Interpersonal Relationships and Communication Katherine Miller (2005) states that interpersonal relationships and communication refer to social connection with others in various spheres such as work place, college, neighborhoods among others.
Various individuals tend to show various behaviors when interacting with other people. For instance, there are individuals that will only connect with individuals from certain genders, ethnicities, and religious backgrounds. Two theories that can be applied in explaining such behavior are social exchange theory and uncertainty reduction theory.
Social exchange theory can be applied in explaining one’s common behavior in the work place, college, or the neighborhood. Proposed by George Homans in 1958, it states that ‘give and take’ forms the foundations of nearly all relationships. However, the theorist added that give and take forms mainly vary with the intensity of the relationship. It is imperative to note that when someone in any form of a relationship, there are expectations from the other parties.
Actually, majority of individuals will argue that a relationship without expectations is meaningless. Essentially, human relationships cannot be one sided meaning that each party must be able to contribute to it. In the daily life, it is common for one to experience such occurrences when in social relationships.
Mainly, the intensity of the relationship with colleagues and allies is highly dependent on what an individual expects from it. For instance, when undertaking a project, colleagues will value the relationship because there is an outcome that they are looking forward to. On the other hand, when there is nothing being expected from the relationship, it tends to be weak and devalued.
However, according to the theory, it is imperative to note that one party can continue to sustain the relationship if there are unseen benefits that are expected from the relationship. This means that though one party may not be willing to be in the relationship, the other party may continue to push it forward. Uncertainty reductions theory proposed by Charles Berger and Richard Calabrese explains the nature of relationship between individuals who do not know each other much.
It states that such individuals undergo a number of stages in order to reduce the level of uncertainty. It has three stages; entry, personal and exit stage. The entry stage refers to the phase where two individuals are straining to know much about one another. Mainly, an individual will try to examine the other person’s hobbies, family members, interests, and educational qualifications among others.
The personal stage is the phase which an individual tends to learn about the other person’s ethics, values, behavior, and traits. In this phase, an individual tries to get closer to an individual and studies them. The final stage is the exit stage which is the phase where after studying an individual a decision is made whether to stay or exit the relationship. In college, being in social groups has been a process where the theory applies. When interacting with colleagues of the opposite gender, it is common to find that they tend to focus on learning more about an individual.
This is normally experienced in a number of ways such as through random questions, for example, “What would you think about the country’s immigration policy?” It is imperative to note that after reaching the exit stage, such colleagues sustain a long-term relationship or keep away. Further, the action of studying an individual is normally a two-way process meaning that individuals in the said stages carry out the actions concurrently. According to West and Turner (2014), intrapersonal communication refers to communication within an individual. It is an important area that has seen increasing studies to understand it in greater length.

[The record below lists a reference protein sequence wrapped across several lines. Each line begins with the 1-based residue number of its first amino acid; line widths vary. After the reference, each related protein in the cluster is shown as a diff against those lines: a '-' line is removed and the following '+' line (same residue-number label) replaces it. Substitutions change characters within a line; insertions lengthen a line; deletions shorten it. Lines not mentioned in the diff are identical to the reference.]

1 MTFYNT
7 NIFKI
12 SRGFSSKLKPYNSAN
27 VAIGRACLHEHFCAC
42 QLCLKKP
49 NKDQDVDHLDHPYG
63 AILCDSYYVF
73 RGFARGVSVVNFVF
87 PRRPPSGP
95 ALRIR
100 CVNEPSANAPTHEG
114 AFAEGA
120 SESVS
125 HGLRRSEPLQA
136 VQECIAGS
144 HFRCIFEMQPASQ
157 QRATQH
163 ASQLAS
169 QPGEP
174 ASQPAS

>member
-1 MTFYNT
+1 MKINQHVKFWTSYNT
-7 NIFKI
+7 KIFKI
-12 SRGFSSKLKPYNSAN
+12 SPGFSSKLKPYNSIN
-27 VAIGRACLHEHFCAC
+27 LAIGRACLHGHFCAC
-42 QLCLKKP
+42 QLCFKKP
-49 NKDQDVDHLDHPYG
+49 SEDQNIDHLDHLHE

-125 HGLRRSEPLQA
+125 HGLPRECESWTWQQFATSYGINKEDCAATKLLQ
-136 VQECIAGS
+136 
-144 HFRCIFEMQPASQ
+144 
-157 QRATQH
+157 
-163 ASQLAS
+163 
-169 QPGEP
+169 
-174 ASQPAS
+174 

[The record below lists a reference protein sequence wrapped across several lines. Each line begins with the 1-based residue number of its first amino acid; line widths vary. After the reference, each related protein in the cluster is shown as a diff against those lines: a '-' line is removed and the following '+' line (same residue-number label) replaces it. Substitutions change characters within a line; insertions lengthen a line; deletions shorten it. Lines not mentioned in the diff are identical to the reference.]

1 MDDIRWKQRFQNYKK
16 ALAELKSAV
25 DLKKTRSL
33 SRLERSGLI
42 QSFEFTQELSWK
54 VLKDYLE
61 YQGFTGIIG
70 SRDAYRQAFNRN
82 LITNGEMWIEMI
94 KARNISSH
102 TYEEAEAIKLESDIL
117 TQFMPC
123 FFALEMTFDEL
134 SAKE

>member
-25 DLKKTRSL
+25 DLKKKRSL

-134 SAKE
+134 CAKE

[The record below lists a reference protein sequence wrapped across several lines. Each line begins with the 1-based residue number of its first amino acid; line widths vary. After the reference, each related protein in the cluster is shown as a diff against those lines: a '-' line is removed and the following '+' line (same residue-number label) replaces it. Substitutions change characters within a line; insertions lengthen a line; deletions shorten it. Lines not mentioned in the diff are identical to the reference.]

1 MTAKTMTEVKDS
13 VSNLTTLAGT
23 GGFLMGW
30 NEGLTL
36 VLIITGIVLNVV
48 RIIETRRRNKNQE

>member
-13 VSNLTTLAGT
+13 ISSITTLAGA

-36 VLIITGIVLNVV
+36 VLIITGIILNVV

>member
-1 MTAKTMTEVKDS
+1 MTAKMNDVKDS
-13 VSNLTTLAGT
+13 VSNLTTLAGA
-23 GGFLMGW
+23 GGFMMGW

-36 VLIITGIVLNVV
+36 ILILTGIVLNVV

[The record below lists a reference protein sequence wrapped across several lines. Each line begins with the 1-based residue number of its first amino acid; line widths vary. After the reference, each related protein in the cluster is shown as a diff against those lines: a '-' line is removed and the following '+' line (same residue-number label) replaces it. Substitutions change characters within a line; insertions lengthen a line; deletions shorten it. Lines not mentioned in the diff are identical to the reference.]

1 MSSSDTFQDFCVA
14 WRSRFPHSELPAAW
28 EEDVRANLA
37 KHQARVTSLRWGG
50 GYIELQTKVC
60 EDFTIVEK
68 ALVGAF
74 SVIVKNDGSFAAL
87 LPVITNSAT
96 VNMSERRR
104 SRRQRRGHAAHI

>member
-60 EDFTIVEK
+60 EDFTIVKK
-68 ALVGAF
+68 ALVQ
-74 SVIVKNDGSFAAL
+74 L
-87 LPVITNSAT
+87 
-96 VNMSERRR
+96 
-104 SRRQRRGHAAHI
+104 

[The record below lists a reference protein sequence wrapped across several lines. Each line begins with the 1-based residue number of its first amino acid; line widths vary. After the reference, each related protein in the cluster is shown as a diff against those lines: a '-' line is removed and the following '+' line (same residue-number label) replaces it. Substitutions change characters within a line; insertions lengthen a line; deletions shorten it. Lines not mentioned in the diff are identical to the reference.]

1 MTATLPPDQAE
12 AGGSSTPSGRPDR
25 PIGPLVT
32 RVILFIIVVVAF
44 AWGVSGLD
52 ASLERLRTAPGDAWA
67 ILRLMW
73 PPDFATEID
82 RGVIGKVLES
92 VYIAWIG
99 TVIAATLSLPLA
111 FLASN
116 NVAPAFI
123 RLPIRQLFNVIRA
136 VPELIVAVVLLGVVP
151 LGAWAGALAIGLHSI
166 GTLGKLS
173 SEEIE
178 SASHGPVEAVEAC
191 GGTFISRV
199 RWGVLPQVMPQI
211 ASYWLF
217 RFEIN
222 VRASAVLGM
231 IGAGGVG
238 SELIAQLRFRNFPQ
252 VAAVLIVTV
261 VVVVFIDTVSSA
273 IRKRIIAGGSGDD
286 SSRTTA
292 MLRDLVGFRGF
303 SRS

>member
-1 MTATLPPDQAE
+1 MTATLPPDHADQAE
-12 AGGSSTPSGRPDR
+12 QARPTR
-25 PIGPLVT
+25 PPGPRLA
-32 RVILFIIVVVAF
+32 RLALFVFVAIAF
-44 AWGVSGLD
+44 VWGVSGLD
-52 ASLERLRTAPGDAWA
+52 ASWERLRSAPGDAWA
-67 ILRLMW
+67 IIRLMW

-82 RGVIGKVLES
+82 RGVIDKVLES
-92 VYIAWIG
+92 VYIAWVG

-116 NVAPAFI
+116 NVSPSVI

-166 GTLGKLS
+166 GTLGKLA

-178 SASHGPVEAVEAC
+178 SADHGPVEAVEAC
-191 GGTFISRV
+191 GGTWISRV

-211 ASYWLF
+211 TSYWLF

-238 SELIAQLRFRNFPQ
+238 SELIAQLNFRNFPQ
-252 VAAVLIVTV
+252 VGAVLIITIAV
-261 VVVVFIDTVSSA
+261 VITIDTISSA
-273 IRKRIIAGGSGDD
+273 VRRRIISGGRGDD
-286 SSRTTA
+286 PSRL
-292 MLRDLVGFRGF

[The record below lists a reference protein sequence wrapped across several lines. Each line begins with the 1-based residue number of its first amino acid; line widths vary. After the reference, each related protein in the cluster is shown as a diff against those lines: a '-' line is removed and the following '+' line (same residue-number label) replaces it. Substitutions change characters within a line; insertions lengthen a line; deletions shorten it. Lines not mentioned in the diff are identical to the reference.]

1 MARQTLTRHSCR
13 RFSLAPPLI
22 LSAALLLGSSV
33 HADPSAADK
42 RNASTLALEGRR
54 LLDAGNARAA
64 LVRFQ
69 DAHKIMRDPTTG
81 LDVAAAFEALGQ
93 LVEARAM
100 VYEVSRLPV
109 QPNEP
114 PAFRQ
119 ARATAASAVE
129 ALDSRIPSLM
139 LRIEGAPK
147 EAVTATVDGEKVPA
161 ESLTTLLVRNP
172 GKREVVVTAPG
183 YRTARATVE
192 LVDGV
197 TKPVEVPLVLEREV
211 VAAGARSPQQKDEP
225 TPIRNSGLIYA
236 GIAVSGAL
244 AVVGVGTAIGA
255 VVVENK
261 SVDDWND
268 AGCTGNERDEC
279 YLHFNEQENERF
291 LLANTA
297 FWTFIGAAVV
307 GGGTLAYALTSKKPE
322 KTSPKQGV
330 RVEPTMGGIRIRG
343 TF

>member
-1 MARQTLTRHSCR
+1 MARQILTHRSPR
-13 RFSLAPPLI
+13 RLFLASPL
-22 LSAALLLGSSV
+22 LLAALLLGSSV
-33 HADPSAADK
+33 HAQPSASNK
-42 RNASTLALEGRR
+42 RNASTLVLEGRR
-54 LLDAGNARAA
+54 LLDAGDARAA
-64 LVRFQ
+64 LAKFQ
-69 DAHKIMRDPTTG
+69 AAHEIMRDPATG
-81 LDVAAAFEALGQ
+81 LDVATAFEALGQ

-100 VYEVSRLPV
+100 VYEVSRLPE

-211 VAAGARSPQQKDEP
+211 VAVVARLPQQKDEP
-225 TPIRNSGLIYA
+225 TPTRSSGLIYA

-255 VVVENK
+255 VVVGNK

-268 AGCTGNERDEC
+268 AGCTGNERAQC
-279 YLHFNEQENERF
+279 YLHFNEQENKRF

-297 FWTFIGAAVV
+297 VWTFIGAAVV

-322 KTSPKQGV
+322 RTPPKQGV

Theorists argue that communication can be seen to begin with self. Essentially, it can be seen that intrapersonal communication is limited to self as it only takes place within an individual. Advocated by Fritzer and Theodore Newcomb, the Balance theory states that when tension arises inside or between people, they tend to reduce it through self -persuasion. The theory has attempting to explain how intrapersonal communication happens despite various challenges being experienced in the field’s research area.
Actually, when an individual is faced with a situation that introduces tension, fear, or uncertainty, it is common for individuals to try finding inner strength in order to stand it. There are a number of occurrences that have made an individual balance the arising tension through making an intrapersonal communication. One good example is during high school presentation where tensions arose after school’s board unexpectedly joined the audience. Before making the presentation, one gained strength through talking to self and saying, “This can be done,” severally.
It was an effective way of balancing the tension that was accumulating. Essentially, it can be seen that communication can mainly be interpersonal or intrapersonal. While the latter entails communication with self and the former entails communication with others, different theories can be used to explain the actions.
- Miller, K. (2005). Communication Theories: Perspectives, Processes, and Contexts (2nd ed.).
- New York, NY: McGraw-Hill Companies. West, R. & Turner, L. (2014).
- Introducing communication theory: Analysis and application (5th ed.). Boston, MA: McGraw-Hill.